Consensual child sex ruling looms
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Cape Town - Kissing, hugging and cuddling - innocent acts between children or sexual acts which could lead to their being arrested?
The Constitutional Court is to hear a case on Thursday to confirm a court ruling that the law should not make it a criminal offence for children aged 12 to 15 to have consensual sex.
In January, Judge Pierre Rabie ruled in the Pretoria High Court, that certain sections of the Sexual Offences and Related Matters Amendment Act were invalid. His ruling had to go to the Constitutional Court to be confirmed and has been set down for Thursday.
It has been hailed as a victory for children’s rights as children would not be criminalised for normal activity.
The sections in question make it an offence for children 12 to 15 to engage in consensual sexual acts, including kissing and light petting.
Any person - parents, teachers or nurses - aware of these activities between children has to report them to the police or face a prison term themselves. Both children can be be charged with statutory rape, despite having consented, and they risk having their names listed in the National Register for Sex Offenders.
The law was drafted with the intention of protecting women, children and people living with disabilities who were raped or sexually abused.
In his judgment, Judge Rabie said that the range of sexual activities was defined so broadly, that it included conduct that “virtually every normal adolescent participates in at some stage or another”.
“It is for this reason that the applicants submitted that the term ‘sexual violation’, is a misnomer, as the definition includes virtually every conceivable form of physical contact, even where it is only tangentially of a sexual nature.”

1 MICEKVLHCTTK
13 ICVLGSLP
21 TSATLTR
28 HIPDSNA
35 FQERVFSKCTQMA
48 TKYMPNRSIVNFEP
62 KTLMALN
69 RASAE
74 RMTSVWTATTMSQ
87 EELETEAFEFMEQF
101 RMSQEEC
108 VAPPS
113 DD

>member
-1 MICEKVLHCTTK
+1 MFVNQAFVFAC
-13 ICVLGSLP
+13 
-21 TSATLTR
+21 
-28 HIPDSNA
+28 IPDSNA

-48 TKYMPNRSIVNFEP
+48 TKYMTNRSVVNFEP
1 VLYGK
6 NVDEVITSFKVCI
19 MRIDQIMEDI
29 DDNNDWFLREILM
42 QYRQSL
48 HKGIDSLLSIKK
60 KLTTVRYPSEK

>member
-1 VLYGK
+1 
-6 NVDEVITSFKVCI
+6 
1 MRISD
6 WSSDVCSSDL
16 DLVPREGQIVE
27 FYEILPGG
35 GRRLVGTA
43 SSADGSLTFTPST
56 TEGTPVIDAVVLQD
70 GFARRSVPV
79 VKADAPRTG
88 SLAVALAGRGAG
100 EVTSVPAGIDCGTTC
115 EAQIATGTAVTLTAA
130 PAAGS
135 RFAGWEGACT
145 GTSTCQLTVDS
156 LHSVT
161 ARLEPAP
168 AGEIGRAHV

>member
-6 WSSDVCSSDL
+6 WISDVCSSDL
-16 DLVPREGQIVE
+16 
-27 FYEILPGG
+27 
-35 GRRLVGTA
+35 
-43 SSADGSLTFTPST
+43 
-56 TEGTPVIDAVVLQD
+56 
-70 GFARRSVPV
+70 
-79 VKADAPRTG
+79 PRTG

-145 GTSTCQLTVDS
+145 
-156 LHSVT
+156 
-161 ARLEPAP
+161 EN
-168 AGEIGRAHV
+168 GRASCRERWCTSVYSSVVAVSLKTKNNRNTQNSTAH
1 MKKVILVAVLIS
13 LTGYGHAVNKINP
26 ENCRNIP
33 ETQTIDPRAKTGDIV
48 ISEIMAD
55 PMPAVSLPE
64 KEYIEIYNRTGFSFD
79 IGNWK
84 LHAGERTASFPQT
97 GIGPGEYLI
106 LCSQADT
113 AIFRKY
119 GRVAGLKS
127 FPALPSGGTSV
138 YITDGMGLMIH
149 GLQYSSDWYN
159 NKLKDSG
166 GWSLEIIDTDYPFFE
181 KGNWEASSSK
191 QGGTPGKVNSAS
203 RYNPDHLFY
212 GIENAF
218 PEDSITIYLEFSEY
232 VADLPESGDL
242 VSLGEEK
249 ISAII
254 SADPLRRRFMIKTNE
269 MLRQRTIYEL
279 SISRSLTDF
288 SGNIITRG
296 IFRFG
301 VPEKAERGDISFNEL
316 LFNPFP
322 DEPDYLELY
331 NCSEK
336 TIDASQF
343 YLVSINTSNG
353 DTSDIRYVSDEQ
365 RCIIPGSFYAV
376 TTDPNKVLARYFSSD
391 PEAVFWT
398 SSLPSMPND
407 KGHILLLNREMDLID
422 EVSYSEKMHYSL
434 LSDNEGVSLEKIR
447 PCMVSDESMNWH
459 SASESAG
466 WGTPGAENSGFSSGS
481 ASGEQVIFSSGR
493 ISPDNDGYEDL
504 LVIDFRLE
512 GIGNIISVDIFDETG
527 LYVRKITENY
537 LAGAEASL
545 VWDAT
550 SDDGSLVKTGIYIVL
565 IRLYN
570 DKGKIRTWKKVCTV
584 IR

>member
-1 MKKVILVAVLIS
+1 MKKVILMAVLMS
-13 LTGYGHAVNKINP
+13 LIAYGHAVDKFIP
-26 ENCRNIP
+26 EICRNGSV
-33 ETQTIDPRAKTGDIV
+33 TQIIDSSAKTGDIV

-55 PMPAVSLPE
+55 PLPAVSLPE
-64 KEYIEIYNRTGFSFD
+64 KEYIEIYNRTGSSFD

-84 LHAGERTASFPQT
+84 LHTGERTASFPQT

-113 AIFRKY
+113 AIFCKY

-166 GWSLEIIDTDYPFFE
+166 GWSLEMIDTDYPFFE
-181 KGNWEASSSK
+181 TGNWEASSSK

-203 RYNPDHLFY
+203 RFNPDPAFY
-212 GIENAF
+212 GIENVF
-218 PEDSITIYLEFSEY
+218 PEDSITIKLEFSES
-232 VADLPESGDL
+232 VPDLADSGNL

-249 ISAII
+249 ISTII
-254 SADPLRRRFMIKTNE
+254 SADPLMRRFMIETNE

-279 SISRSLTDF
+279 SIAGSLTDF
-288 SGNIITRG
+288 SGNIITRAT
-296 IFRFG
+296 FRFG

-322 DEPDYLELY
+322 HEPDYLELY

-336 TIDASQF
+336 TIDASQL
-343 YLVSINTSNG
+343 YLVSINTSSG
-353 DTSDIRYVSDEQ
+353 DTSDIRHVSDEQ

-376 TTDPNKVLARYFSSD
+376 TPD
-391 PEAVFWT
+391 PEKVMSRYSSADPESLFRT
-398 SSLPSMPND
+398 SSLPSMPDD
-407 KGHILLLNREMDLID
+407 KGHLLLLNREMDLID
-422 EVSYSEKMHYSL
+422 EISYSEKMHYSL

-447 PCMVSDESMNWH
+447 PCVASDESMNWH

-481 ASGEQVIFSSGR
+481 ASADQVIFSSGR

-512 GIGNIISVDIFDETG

He said that if this behaviour was conducted in ways that were “consensual and respectful” it contributed to a positive and healthy development.
“The use of damaging and draconian criminal law… to attempt to persuade adolescents to behave responsibly is a disproportionate and ineffective method which is not suited to its purpose.
“There are plainly less restrictive means available for achieving the purposes sought to be pursued.”
The Teddy Bear Clinic and Resources Aimed at the Prevention of Child Abuse and Neglect (Rapcan), represented by the University of Pretoria’s Centre for Child Law, launched a constitutional challenge against the offending sections of the act. A number of organisations working with children had planned to challenge the act’s constitutionality since at least 2010.
“Rapcan wants the decision of the High Court to be confirmed because it recognises the importance of children’s right to dignity, privacy and their right to participate in decisions about sexuality, especially when engaging with their own peer group.
”Professionals and parents should be able to provide children with the necessary support and guidance about sexuality to make informed decisions without fear of incriminating the child or themselves,” said Vivienne Lalu of Rapcan.
A press conference is to be held today about the court hearing.